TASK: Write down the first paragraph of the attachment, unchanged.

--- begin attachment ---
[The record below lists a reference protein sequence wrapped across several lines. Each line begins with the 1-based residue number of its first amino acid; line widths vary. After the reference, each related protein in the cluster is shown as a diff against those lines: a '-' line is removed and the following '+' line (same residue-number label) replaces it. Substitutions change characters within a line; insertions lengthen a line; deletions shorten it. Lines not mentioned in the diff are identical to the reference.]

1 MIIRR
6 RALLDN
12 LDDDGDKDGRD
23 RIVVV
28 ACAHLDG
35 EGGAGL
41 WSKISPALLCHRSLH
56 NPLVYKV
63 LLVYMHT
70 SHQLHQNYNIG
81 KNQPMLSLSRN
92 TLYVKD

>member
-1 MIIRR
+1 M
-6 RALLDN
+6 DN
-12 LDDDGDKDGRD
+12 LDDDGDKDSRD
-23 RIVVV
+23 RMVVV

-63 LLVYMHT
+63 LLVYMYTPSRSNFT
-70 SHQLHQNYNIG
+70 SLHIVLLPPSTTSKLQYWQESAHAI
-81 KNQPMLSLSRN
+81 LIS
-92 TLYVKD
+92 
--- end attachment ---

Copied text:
[The record below lists a reference protein sequence wrapped across several lines. Each line begins with the 1-based residue number of its first amino acid; line widths vary. After the reference, each related protein in the cluster is shown as a diff against those lines: a '-' line is removed and the following '+' line (same residue-number label) replaces it. Substitutions change characters within a line; insertions lengthen a line; deletions shorten it. Lines not mentioned in the diff are identical to the reference.]